It’s Friday night and a long weekend filled with aimless chores stretches ahead. A fantasy vision of you, surrounded with stinky, smiling friends, happily enjoying fellowship in the backcountry seems far-off and hopeless. It’s hard enough to meet friends, never mind the sort of friends that would rather go for a hike than engage in pursuits involving team sports, funnels filled with beer and/or video games.
It doesn’t matter if you’re new in town or new to the outdoor life: You have AOFDD (Acute Outdoorsy Friends Deficit Disorder).
Sit back. Relax. We have the cure:
Go to your local outfitter
A local outdoor store should be your first stop. Find a local REI, EMS, Adventure 16, Gander Mountain and get yourself there post haste. People work at outdoors stores because they like going outside. Ergo – the friendly staff at your local outfitter will know where to go, how to get there and the names of local clubs. More often than not, they’re looking for outdoorsy friends too. When I worked at EMS, I really enjoyed hiking and climbing with a few of our regular customers.
Get a job at an outdoor store
Most outfitters offer flexible hours for part time employees and a discount on cool gear. Your customers are people that want to go outside, providing a never-ending stream of outdoorsy folks who might be your newest outdoorsy friend.
If you know the area you’re going, have the 10 Essentials, and someone knows where you’re going and when you expect to return, try going alone. It might seem weird or scary at first, but it’s amazing how quickly your mind quiets down when you get comfortable in a new environment. Remember, people spent thousands of years outside before we even had an “inside.” It is highly unlikely that you will become a feral human and reenact “Into the Wild.” Promise. Once you’re out there, digging the solo vibes at the crag or on the trail, you’ll start to meet people, any one of them a potential outdoors buddy.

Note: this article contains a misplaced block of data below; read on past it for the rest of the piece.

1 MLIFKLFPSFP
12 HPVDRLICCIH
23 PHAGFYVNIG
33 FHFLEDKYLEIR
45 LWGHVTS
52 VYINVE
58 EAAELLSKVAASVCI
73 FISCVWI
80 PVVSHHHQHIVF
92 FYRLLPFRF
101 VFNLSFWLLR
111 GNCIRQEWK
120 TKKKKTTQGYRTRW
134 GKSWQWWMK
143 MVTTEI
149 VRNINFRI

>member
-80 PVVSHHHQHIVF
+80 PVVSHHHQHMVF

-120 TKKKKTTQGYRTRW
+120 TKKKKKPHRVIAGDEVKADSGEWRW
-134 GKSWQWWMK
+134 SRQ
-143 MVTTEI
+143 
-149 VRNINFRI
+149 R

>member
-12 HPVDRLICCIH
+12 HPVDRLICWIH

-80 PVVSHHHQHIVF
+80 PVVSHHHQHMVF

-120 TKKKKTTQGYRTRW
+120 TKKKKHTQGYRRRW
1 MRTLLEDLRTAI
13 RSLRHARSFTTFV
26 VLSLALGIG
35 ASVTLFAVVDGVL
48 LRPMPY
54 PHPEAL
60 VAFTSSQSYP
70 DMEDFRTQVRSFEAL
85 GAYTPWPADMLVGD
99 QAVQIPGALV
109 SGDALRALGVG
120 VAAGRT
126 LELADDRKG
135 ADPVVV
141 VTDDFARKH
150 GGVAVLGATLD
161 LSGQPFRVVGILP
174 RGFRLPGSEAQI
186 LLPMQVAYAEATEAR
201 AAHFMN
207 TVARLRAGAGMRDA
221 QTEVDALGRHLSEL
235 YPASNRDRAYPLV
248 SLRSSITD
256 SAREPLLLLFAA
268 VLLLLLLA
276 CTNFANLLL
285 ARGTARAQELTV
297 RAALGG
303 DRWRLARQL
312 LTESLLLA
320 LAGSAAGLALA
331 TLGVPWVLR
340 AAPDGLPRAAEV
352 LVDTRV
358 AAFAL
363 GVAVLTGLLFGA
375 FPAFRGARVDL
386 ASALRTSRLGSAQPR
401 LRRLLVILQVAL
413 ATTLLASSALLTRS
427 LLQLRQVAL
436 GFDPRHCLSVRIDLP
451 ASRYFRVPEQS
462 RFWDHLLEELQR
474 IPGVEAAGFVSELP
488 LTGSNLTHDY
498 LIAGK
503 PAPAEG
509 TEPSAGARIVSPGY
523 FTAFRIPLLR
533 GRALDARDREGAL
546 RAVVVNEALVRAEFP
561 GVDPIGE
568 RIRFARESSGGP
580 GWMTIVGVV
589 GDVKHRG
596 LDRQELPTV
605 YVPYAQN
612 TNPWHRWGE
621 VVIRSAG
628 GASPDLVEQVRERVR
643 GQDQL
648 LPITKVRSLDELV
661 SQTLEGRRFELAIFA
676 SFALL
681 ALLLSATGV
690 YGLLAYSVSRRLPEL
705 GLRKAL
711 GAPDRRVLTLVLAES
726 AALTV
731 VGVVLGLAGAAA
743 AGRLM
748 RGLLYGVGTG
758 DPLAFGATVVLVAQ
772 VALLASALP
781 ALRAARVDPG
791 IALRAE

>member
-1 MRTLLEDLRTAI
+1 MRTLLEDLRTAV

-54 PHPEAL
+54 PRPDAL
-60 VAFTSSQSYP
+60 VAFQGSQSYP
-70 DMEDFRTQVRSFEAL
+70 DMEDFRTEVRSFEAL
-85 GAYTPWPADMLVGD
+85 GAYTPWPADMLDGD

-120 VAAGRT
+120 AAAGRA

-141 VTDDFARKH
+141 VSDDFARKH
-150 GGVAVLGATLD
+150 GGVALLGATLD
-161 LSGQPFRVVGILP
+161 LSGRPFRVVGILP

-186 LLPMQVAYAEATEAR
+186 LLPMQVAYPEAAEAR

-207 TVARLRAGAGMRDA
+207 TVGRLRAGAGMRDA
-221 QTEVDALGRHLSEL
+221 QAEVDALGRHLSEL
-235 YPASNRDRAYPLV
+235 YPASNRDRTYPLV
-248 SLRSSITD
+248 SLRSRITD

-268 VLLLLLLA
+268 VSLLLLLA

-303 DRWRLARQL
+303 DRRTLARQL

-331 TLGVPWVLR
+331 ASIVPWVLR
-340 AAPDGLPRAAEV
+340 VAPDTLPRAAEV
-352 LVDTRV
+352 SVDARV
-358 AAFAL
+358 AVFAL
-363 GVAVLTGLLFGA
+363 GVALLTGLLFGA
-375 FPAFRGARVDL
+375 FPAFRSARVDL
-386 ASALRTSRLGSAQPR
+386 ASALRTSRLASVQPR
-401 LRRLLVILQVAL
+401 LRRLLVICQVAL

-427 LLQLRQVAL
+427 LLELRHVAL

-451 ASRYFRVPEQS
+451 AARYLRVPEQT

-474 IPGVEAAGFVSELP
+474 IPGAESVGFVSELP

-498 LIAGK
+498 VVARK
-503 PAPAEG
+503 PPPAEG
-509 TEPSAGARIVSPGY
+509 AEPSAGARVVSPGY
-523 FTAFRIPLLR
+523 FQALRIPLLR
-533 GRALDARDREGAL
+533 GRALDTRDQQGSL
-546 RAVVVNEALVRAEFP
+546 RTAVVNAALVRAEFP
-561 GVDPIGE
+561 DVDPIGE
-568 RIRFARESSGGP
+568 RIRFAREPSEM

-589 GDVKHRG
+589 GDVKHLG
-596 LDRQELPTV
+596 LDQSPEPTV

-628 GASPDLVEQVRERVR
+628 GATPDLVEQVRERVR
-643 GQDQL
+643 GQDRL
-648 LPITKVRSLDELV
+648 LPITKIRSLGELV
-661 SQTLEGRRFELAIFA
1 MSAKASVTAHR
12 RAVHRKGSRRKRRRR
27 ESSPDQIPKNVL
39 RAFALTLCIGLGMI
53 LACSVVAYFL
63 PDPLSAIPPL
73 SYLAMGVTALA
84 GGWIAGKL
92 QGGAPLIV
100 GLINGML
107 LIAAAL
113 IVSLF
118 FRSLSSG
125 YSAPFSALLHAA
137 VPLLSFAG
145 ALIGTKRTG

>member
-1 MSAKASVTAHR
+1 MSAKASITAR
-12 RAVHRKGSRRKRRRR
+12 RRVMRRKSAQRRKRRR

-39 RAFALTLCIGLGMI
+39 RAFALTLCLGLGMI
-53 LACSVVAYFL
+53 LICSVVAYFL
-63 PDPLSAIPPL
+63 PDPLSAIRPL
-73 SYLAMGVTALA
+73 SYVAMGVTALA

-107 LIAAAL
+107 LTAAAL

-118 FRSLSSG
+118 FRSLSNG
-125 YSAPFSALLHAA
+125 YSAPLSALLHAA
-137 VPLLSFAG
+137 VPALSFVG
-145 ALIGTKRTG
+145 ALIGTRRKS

Retreat to the ultimate refuge of the lonely: the interwebz
Sites like Meetup.com and even Craigslist can be great places to meet outdoorsy folks. Take the initiative by setting up group hikes, birding trips or climbs yourself, and watch nice outdoorsy people just like you come out of the woodwork.
Contact Local Clubs/NPO’s
A Google search for local outdoors clubs will reveal a plethora of local clubs, ranging from Hashing groups, local land trusts, mountain biking, hiking and climbing groups. Get in touch, swing by their offices and ask “Will you be my friend?” They will be more than happy to tell you about opportunities to get involved in your local scene.
Even better – pick one of those local groups and volunteer! There’s nothing like a day of trail maintenance, or even volunteer office work, to put you in close proximity with people so bored or physically taxed that they have no choice but to get to know you. Plus, you’re doing some good by volunteering your time!